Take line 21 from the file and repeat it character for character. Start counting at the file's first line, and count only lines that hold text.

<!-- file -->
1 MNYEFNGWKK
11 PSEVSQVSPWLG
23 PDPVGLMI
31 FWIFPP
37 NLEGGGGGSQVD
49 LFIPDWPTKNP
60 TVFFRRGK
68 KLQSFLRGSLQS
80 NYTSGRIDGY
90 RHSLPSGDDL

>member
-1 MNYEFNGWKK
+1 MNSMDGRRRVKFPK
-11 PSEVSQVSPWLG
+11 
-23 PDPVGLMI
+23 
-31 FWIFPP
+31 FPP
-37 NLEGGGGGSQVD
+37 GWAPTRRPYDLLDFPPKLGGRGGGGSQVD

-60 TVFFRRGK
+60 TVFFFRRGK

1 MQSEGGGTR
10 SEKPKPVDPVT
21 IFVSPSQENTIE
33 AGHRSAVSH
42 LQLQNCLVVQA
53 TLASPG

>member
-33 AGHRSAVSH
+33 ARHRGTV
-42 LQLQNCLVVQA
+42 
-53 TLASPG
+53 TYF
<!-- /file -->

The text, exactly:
+37 GWAPTRRPYDLLDFPPKLGGRGGGGSQVD